Pasta, unless whole grain
White flour, and products made with it such as cake, cookies, crackers, pretzels, doughnuts, bagels, and muffins
Potatoes and potato chips
Corn and corn chips
Sugar and products with added sugar, e.g. canned fruits in syrup
Jams and jellies containing added sugars
Ripe bananas (green OK)
Salad dressings and sauces with added sugar, such as Teriyaki sauce
Fruit drinks containing added sugar
Sugar-sweetened soft drinks
Sugar-cured meats (e.g. ham is often cured with salt and sugar)
Foods that are acceptable for low sugar diet.
All other vegetables and fruits (see low carb fruit and vegetable lists.)
Whole grains, such as brown rice and oatmeal
Whole grain flour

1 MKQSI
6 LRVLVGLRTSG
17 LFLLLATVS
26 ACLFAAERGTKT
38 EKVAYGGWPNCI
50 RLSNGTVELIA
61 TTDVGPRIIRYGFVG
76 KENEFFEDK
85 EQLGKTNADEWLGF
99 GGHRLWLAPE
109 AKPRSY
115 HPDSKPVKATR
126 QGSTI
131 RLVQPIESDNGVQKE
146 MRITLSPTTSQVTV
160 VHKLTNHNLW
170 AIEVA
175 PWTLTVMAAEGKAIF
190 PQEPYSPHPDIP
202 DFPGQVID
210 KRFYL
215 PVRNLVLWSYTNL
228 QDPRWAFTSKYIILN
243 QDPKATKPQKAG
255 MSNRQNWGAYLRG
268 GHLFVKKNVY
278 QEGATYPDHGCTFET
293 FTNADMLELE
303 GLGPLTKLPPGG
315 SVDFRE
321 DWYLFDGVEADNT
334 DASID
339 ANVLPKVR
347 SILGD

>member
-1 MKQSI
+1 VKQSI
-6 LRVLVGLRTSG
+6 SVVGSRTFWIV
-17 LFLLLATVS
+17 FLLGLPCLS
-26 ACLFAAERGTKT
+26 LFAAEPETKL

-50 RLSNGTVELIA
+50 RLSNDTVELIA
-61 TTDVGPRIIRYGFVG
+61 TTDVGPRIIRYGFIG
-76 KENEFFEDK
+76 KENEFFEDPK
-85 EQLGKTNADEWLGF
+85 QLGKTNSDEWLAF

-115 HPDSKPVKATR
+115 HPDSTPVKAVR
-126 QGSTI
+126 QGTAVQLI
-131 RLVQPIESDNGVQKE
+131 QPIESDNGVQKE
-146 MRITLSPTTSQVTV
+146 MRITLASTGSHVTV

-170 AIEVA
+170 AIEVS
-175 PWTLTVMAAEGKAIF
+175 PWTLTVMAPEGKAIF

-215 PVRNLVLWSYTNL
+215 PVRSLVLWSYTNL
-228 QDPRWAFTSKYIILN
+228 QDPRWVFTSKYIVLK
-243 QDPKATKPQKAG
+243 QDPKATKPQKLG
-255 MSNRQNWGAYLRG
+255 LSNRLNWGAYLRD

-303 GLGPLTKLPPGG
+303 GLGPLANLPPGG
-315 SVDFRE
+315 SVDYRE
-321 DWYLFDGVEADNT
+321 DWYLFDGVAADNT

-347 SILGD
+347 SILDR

Products made with 100% whole grain flour (note that “wheat flour” is NOT whole grain – it has to say WHOLE wheat), as long as they have no added sugars
Lean meats (remove skin from poultry, trim lean cuts of beef, pork, and lamb) Nothing sugar-cured. (Low saturated fat meat list)
Fish and seafood (not breaded)
Nuts and nut butters
Olive and canola oils
Low fat milk and other dairy products such as unsweetened almond milk, soy or rice milk
How to decrease your sugar intake to a healthy level?
1. Cut down slowly. Forget going cold turkey. Therein lies failure. Instead, if you normally have two candy bars a day, cut to one a day. Then next week, one every other day. The following week, one every three days, until you’re down to just one a week. If you normally take 2 teaspoons of sugar in your coffee, use the same routine, cutting down to 1 1/2 teaspoons for a week, then 1, then 1/2. Eventually, get to the point where you’re drinking your coffee black. The more sugar you eat, the more you’ll crave. So cutting down slowly is the best way to tame a sweet tooth gone wild.